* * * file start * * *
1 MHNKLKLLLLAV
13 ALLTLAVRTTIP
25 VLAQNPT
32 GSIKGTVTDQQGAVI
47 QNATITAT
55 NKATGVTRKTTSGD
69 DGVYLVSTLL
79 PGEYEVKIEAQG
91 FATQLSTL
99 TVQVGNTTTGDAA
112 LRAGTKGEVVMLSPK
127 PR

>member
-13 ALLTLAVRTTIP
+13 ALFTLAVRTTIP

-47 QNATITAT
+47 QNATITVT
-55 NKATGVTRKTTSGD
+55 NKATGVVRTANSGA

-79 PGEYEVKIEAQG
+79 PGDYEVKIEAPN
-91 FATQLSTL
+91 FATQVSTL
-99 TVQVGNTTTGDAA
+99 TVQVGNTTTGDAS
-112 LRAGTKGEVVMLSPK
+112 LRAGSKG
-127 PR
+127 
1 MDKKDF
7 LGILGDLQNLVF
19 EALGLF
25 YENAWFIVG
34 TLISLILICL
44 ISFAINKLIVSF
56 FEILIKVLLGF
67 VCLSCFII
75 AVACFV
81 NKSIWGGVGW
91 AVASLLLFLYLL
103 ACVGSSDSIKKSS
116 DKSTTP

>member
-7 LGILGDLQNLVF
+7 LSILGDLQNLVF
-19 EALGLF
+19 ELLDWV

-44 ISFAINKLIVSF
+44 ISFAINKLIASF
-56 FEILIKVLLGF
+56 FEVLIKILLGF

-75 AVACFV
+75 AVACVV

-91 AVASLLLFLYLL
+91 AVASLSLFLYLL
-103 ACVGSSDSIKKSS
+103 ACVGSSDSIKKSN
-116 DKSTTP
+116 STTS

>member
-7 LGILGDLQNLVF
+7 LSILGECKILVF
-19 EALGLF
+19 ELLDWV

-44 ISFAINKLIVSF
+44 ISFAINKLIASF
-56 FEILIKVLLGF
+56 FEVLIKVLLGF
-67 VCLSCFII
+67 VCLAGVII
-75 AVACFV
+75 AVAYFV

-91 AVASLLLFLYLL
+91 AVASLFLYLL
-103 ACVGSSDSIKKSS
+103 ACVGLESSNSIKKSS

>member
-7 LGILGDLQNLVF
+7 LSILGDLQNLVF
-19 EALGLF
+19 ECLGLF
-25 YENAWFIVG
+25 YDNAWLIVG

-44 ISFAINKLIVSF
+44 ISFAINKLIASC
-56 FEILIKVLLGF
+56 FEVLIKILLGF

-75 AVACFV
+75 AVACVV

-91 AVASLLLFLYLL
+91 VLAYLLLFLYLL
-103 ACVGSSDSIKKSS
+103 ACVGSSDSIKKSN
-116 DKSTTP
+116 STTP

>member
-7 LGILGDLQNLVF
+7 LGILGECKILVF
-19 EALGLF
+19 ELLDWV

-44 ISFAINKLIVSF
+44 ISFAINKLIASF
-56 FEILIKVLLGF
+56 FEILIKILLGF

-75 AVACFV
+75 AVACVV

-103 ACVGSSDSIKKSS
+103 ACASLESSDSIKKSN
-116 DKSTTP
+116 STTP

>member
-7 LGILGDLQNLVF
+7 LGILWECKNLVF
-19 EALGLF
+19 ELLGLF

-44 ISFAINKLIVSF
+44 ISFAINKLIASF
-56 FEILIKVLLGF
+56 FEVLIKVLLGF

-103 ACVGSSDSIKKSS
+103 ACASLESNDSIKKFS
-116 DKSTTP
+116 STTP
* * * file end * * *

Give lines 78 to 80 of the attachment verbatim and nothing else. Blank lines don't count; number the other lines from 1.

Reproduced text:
-7 LGILGDLQNLVF
+7 LSILGDLQNLVF
-19 EALGLF